Clear aligners are a set of see through plastic mouth guards which are specially made in a laboratory by orthodontists. They are orthodontic braces, and serve the same function: to correct your bite and line up your teeth so that they are even, easy to clean, and pleasant to look at. These “new” kinds of braces are especially popular in adult orthodontics, as adults frequently cannot be seen with traditional metal braces, as it would hurt their social standing. Clear aligners are a removable, plastic, transparent solution to this problem, as they can be worn by anyone to fix most orthodontic problems.
Imagine a mouth guard that is entirely transparent, and goes exactly over your teeth. That is what an Invisalign clear aligner looks like. These aligners are transparent and are nearly invisible when worn. They are very light, and are made of medical grade plastic. They usually come with a box hat you can put them in.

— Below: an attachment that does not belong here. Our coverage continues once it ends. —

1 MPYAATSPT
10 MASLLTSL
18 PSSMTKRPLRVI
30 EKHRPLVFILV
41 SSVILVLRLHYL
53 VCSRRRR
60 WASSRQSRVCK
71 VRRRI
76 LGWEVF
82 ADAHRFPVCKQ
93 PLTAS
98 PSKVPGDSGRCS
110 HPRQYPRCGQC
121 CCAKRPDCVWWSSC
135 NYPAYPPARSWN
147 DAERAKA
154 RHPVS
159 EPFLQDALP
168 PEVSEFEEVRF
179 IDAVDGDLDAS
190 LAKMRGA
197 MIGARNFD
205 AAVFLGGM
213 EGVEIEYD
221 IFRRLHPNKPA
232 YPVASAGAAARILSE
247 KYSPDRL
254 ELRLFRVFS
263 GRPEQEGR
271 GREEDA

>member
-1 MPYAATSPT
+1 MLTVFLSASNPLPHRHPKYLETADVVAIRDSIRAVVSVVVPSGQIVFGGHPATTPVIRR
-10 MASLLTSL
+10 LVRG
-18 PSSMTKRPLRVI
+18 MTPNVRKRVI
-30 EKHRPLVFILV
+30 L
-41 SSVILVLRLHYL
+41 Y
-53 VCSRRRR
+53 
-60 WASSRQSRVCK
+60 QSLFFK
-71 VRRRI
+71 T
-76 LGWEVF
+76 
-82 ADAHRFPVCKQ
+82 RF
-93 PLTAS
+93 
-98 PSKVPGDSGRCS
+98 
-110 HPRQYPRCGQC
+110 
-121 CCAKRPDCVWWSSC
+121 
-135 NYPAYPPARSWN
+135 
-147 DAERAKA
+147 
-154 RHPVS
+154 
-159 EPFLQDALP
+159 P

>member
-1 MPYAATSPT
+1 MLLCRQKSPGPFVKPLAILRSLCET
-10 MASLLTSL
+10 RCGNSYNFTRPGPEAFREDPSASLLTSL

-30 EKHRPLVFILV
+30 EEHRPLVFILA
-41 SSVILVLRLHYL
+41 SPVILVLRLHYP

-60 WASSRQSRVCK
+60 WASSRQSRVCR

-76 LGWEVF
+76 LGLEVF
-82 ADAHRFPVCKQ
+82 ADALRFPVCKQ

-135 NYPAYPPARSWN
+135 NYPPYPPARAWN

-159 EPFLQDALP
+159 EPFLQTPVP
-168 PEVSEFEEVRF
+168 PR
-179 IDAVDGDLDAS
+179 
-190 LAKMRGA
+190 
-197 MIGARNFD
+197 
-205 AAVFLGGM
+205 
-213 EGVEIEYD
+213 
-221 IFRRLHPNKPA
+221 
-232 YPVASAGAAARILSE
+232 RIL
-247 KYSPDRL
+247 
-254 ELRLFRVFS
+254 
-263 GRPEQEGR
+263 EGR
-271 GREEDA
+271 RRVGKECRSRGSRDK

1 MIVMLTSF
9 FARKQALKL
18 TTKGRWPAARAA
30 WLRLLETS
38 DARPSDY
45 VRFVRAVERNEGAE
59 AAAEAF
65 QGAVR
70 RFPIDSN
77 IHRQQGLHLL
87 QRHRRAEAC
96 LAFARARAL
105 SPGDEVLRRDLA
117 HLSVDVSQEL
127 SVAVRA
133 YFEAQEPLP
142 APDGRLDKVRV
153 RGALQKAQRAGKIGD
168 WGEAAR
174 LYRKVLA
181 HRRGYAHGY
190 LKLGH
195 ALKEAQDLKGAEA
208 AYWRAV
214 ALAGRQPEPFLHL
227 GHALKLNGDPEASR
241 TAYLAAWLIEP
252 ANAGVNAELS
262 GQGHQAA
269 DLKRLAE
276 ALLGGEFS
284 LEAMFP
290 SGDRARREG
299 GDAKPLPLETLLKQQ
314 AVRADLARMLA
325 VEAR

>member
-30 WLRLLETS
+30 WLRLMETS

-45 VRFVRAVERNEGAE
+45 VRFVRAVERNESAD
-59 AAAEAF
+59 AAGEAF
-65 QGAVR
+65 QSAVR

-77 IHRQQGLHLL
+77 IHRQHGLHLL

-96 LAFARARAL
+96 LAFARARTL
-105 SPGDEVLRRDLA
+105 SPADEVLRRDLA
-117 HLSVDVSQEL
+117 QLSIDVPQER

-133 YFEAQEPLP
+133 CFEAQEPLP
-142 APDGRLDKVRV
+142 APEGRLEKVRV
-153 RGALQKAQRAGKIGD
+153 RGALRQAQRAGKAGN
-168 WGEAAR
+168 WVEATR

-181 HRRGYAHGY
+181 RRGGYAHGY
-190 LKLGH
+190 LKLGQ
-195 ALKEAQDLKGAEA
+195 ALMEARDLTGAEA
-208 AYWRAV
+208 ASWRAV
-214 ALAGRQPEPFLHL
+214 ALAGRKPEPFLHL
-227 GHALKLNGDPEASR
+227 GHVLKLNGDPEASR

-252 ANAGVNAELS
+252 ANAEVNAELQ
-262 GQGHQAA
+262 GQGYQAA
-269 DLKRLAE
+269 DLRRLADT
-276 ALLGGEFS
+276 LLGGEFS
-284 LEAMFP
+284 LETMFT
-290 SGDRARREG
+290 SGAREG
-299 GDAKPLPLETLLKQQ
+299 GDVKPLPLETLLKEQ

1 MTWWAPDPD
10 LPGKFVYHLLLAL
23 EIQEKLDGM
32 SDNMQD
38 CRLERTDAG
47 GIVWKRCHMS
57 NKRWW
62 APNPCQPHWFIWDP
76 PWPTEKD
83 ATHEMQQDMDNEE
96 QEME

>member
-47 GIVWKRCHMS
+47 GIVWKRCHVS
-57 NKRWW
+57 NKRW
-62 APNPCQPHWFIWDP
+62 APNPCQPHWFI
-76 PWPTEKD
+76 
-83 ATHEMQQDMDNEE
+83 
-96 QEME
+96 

How does Invisalign work?
Invisalign makes use of gentle forces, and helps to align teeth using these weaker occlusal forces, pushing the teeth into position gently. You put them on and they must be worn for 22 hours a day, so you can only take them out at meal times and maybe for one or two special occasions. But the more you wear them, the quicker they will align your teeth. The dentist will take an impression of your teeth, and will send that impression to Invisalign headquarters, where they will make a series of clear aligners, each one a little bit different and closer to the final outcome you wish to achieve. At every activation session, you will be given a new aligner, and each one will bring you closer to that final, well aligned smile.
Prices and important info
Clear aligners are significantly more expensive than fixed traditional braces, as they are made of a special material that is secret, can only be made in one place, and requires the help of the Invisalign headquarters. This combination of special materials and knowledge drives prices up, for obvious reasons. It is also important to note that not all malocclusions can be fixed with clear aligners, and most severe malocclusions require fixed braces. Consult your orthodontist if aligners are an option for you.